Pakistani incumbent operator PTCL will no longer have the upper hand in the broadband market. The Pakistan Telecommunications Authority (PTA) put an end to the operator's monopoly on internet bandwidth by announcing in May 2009, that both internet service providers (ISPs) and DSL operators were free to purchase bandwidth other than PTCL. Until then, alternative operators were restricted to procuring internet bandwidth from the incumbent alone, settling a two-year long dispute.
Demand for broadband has doubled over 2008. The total number of subscribers reached 267,180, up from 127,000, but still only reflecting a penetration rate of 0.2%. Cost remains the single largest barrier to growth. Greater competition in the bandwidth sector should bring overall tariffs down. On average broadband prices stand at US$16, twice that charged in India. In addition, the cost of PCs/laptops is a further burden, meaning that for the most part, the internet is accessed in educational institutions, organisations and internet cafes.
DSL remains the most widely available broadband platform, accounting for 59% of the total. This relies on fixed-line infrastructure, itself poor in availability, particularly where it is needed most, in remote and rural areas. Around two-thirds of Pakistanis live in rural areas. To this end, operators are now investing heavily into developing WiMAX technology, which can offer broadband services wirelessly. WiMAX is now the second most widely accessed form of broadband technology after DSL, having beaten Hybrid Fibre Coaxial (HFC).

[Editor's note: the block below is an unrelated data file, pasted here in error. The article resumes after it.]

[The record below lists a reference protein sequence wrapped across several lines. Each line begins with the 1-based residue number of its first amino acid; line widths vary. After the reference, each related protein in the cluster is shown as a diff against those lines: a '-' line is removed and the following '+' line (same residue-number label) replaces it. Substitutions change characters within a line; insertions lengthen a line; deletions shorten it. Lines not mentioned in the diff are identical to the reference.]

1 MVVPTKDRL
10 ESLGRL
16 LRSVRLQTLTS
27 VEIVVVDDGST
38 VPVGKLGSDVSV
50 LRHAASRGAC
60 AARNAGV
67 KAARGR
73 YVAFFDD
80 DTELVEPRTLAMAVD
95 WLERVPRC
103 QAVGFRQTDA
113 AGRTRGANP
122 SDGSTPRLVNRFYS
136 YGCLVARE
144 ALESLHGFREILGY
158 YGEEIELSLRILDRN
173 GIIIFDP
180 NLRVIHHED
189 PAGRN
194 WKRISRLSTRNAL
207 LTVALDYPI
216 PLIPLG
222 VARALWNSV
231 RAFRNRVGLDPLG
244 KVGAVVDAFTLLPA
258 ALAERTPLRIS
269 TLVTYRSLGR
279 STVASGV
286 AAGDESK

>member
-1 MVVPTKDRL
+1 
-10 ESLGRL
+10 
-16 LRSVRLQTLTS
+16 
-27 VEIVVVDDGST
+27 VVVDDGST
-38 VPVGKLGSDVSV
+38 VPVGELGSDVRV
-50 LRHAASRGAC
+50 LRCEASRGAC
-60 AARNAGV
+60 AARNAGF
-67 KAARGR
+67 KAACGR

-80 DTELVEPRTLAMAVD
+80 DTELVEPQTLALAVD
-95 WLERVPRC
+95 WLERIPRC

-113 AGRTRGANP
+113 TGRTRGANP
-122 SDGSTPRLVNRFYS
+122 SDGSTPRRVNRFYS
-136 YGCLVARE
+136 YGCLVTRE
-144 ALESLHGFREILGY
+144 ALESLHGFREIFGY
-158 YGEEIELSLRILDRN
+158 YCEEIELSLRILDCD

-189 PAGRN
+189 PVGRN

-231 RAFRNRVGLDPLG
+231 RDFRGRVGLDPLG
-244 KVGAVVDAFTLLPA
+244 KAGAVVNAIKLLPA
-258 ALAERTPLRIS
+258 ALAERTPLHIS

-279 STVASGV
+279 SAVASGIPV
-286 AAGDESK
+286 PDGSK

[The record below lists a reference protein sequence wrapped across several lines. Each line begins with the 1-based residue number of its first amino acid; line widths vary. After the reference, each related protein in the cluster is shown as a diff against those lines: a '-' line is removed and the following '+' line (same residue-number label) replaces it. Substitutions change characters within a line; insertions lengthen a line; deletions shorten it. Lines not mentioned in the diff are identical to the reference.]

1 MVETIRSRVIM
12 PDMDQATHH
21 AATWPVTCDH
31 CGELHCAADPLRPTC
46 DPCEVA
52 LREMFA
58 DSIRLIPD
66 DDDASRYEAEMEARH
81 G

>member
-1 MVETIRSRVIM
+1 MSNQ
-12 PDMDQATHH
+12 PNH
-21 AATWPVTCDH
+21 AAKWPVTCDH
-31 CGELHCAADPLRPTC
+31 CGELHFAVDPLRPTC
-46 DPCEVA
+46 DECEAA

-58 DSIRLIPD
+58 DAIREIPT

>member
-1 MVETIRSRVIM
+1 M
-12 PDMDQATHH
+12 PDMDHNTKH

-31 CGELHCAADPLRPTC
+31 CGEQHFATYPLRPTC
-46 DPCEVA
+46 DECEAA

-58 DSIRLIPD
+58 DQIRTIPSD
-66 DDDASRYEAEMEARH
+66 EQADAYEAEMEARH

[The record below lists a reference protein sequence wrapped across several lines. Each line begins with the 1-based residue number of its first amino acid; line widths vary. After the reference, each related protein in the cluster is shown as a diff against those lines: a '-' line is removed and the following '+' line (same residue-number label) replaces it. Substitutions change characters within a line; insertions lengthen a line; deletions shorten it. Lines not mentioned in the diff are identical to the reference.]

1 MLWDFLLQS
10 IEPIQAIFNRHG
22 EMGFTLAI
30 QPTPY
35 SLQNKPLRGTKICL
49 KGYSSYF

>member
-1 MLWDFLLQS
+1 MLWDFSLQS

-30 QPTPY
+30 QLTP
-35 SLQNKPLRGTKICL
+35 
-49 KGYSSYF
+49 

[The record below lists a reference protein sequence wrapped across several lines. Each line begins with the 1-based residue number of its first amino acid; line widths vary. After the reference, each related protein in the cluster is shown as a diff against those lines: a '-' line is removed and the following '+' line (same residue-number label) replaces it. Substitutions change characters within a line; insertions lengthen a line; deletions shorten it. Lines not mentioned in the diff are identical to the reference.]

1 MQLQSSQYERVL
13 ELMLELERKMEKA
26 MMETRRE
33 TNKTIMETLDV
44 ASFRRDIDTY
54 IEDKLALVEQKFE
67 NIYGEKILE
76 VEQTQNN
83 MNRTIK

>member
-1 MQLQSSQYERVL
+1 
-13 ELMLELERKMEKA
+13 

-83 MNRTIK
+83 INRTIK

Our expectations of the broadband market have been altered. We estimate a total of 627,000 at the end of 2009, accounting for 0.4% of the population. By 2013, we forecast 12%, with a total subscriber base of 21.3mn.
The fixed-line market on the other hand noted a significant decline in 2008, down by 12.8% to reach a total of 6.074mn. Fixed-line is quickly being neglected in favour of mobile services. This is due to their increasing affordability, while also offering better network coverage thanks to aggressive investments.
Again we have revised our forecasts for fixed-line and forecast that by the end of 2009, penetration rates will have reached 3.8% and falling to 2.8% by 2013.
Meanwhile, our extended sections on fixed-line and broadband have meant that our market analysis of the mobile sector remains unchanged, but will be given a full update in our Q409 report.
Pakistan Telecommunications Report Q3 2009: http://www.companiesandmarkets.com/r.ashx?id=T1YUB28X6154034